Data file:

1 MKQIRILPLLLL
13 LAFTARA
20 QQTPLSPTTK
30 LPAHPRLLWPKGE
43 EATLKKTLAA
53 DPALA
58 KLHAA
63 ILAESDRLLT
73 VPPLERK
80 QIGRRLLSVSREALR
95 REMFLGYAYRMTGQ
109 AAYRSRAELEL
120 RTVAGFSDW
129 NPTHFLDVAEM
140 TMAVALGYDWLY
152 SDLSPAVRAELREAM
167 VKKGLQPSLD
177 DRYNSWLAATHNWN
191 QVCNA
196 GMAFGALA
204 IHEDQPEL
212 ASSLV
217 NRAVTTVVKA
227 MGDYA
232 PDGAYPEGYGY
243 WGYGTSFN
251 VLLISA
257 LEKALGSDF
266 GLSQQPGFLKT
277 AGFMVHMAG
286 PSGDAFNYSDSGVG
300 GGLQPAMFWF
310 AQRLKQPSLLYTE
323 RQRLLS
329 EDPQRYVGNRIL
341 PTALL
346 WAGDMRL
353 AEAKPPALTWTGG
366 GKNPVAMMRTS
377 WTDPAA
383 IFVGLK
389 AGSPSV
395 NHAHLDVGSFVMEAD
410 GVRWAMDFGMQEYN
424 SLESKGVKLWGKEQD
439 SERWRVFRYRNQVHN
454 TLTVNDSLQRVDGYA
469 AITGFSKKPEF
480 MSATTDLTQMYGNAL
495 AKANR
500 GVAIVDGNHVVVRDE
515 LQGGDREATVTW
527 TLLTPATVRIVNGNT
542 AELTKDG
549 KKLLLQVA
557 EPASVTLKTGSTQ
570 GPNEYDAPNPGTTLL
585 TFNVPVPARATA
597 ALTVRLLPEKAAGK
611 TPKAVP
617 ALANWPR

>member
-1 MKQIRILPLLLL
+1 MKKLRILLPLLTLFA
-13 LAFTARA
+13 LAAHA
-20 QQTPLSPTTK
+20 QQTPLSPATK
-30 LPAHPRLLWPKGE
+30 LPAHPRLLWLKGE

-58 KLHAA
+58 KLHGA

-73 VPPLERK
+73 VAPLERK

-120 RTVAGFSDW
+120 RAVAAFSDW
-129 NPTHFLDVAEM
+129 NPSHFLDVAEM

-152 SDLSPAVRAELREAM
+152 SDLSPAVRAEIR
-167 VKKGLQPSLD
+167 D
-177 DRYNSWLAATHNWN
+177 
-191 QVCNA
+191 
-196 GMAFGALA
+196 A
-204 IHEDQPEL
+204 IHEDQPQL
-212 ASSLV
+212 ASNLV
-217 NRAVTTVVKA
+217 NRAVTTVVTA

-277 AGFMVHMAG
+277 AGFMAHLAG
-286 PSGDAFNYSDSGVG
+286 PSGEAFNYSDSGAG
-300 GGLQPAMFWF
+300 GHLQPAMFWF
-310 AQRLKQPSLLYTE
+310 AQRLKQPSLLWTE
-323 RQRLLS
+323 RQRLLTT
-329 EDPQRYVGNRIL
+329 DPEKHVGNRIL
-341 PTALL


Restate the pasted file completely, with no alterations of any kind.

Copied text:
1 MKQIRILPLLLL
13 LAFTARA
20 QQTPLSPTTK
30 LPAHPRLLWPKGE
43 EATLKKTLAA
53 DPALA
58 KLHAA
63 ILAESDRLLT
73 VPPLERK
80 QIGRRLLSVSREALR
95 REMFLGYAYRMTGQ
109 AAYRSRAELEL
120 RTVAGFSDW
129 NPTHFLDVAEM
140 TMAVALGYDWLY
152 SDLSPAVRAELREAM
167 VKKGLQPSLD
177 DRYNSWLAATHNWN
191 QVCNA
196 GMAFGALA
204 IHEDQPEL
212 ASSLV
217 NRAVTTVVKA
227 MGDYA
232 PDGAYPEGYGY
243 WGYGTSFN
251 VLLISA
257 LEKALGSDF
266 GLSQQPGFLKT
277 AGFMVHMAG
286 PSGDAFNYSDSGVG
300 GGLQPAMFWF
310 AQRLKQPSLLYTE
323 RQRLLS
329 EDPQRYVGNRIL
341 PTALL
346 WAGDMRL
353 AEAKPPALTWTGG
366 GKNPVAMMRTS
377 WTDPAA
383 IFVGLK
389 AGSPSV
395 NHAHLDVGSFVMEAD
410 GVRWAMDFGMQEYN
424 SLESKGVKLWGKEQD
439 SERWRVFRYRNQVHN
454 TLTVNDSLQRVDGYA
469 AITGFSKKPEF
480 MSATTDLTQMYGNAL
495 AKANR
500 GVAIVDGNHVVVRDE
515 LQGGDREATVTW
527 TLLTPATVRIVNGNT
542 AELTKDG
549 KKLLLQVA
557 EPASVTLKTGSTQ
570 GPNEYDAPNPGTTLL
585 TFNVPVPARATA
597 ALTVRLLPEKAAGK
611 TPKAVP
617 ALANWPR

>member
-1 MKQIRILPLLLL
+1 MKKLRILLPLLTLFA
-13 LAFTARA
+13 LAAHA
-20 QQTPLSPTTK
+20 QQTPLSPATK
-30 LPAHPRLLWPKGE
+30 LPAHPRLLWLKGE

-58 KLHAA
+58 KLHGA

-73 VPPLERK
+73 VAPLERK

-120 RTVAGFSDW
+120 RAVAAFSDW
-129 NPTHFLDVAEM
+129 NPSHFLDVAEM

-152 SDLSPAVRAELREAM
+152 SDLSPAVRAEIR
-167 VKKGLQPSLD
+167 D
-177 DRYNSWLAATHNWN
+177 
-191 QVCNA
+191 
-196 GMAFGALA
+196 A
-204 IHEDQPEL
+204 IHEDQPQL
-212 ASSLV
+212 ASNLV
-217 NRAVTTVVKA
+217 NRAVTTVVTA

-277 AGFMVHMAG
+277 AGFMAHLAG
-286 PSGDAFNYSDSGVG
+286 PSGEAFNYSDSGAG
-300 GGLQPAMFWF
+300 GHLQPAMFWF
-310 AQRLKQPSLLYTE
+310 AQRLKQPSLLWTE
-323 RQRLLS
+323 RQRLLTT
-329 EDPQRYVGNRIL
+329 DPEKHVGNRIL
-341 PTALL